The islands of Alaska can be part of a single, large volcano

According to evidence presented at the fall meeting of the American Geophysical Union next week, the trail of volcanic islands off the coast of southern Alaska may indeed be part of a single vast caldera. If so, it is possible that the catastrophic dwarf eruption of Mount St. Helens in 1980 erupted in a large enough volume to erupt a huge amount of newly declared volcano.

The behemoths in question are marked by a semicircular cluster of peaks in the Aleutian Islands, called the Islands of the Four Mountains (IFM). Long thought to be an independent volcano, with six peaks – including Herbert, Carlisle, Cleveland, Tana, Uliaga and Kagamil – it could actually be a range of prey attached to the edges of many large volcanoes.

If this idea is confirmed, however, the results do not necessarily predict future destruction.

U.S. “This new research result will not change the crisis,” said Alaska Volcano Observatory, which will present the work Monday at a meeting of geological survey geologist John Power and the AGU. “We’re not predicting anything dangerous here.” (Learn more about supervicular oes and why this term can be misleading.)

Looking for Behemoth

When scientists first visited IFM in 2014, they were not prepared to find evidence for a massive eruption, but instead focused on archeology in the area. During the next few years another group stepped forward to investigate the volcanic tectonic underpinnings.

The researchers examined local geology and used several groups of techniques to study the field, including seismometers to select small irrigation and chemical analysis to understand the composition of gases affecting the soil. While they were working through the data, however, the surprising features they only recently realized were associated with a tremendous and ancient explosion.

The first puzzle piece was a strange half-ring shape of a closely clustered IFM volcano. One explanation could be cal ladra.

When a huge reservoir of magma suddenly empties and the soil breaks down, Cal Laderas is formed, creating huge tensions anywhere from one to miles0 miles above the Earth’s surface. The formation of caldera forms many fractures through which magma can then come to the surface, so volcanic clusters are common around their edges or centers.

In this case, the researchers suspected that the IFM volcano could potentially represent a series of connected geological formations around a 12-mile-wide cal ladera, which they thought was hundreds of feet below the surface of the frigid Pacific waters.

“This would be an easy problem if it were on the ground,” says Diana Roman, a volcano and director investigator at the Carnegie Institution for Science. “But it’s underwater, so it makes it more difficult to order its intensity.”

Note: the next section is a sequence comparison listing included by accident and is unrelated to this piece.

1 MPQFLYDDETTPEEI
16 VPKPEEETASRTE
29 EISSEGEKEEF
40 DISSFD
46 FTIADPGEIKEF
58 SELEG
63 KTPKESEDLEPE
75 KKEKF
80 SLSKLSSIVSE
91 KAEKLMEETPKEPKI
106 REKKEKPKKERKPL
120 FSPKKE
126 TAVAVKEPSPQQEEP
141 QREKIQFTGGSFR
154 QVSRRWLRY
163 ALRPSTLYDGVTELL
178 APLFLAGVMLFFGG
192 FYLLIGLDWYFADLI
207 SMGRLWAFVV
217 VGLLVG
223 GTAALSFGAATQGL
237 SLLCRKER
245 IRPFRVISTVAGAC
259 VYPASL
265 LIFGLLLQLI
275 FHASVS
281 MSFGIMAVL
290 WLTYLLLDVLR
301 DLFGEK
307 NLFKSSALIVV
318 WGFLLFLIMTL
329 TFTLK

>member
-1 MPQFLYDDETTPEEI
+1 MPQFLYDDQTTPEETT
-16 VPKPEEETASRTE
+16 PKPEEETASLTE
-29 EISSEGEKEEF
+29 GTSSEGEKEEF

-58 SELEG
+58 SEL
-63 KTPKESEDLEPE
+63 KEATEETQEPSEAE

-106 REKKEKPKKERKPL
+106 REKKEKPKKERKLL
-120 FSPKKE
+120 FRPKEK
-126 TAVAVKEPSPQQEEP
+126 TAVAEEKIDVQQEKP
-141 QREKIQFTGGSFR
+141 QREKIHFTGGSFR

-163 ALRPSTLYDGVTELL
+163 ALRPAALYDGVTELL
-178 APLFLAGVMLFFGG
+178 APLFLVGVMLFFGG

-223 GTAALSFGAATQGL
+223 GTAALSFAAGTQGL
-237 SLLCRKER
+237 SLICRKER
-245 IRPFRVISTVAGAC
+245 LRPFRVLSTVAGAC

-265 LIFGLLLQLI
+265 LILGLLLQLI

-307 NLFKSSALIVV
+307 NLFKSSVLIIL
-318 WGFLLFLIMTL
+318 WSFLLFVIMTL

The second part of the puzzle was the discovery of rocks called welded ignibrits. This material forms when a large eruption, the volcanic ash, sings so much. Laying grain is welded into a fairly solid rock, explains Pete Stalling, who participated in the 2015 research season, but is not part of the new analysis.

Encouraged by this puzzling data, the team began “cutting the cushion” to find any other information to help explain the incident. They collected an array of evidence, including gravitational anomalies, from satellite data and bathimetric surveys conducted in the area immediately after World War II. Although not high resolution, seafloor mapping indicated many curved ridge structures and deeper depths over 400 degrees that could be part of the caldera.

If their suspicions are confirmed, the team believes a potential underwater basin could result from a volcanic eruption that was shy of revenue from a label called “Super Eruption.”

“Any one of these pieces of evidence is questionable,” Power says. “But as we line up more and more, it becomes a stronger argument.”

Bigger, but not the biggest

The team warns that many unknowns remain about the composition. For one, they are still unsure about the size of the caldera, and they don’t know if it was a big explosion or some small outbreak.

If it were a single event, it would be a medium-sized explosion by geological history, Roman notes, compared to the rest of the world. For example, in a very rough calculation, an IFM would explode at one-tenth the size of the person who struck Yellowstone F40,000 years ago, says Adam Kent, a volcanologist at Reg Reagan State University who is not part of the study team. “It will potentially be world-changing,” he says. “But the world is not the end.”

Nevertheless, early research provides some tentative links to help scientists better understand current and potential future threats in the field.

“This sets a really good story for future investigation,” says Jackie Kaplan-erb Rabach, a volcanologist and seismologist at Washington University in the West, who was not part of the research team.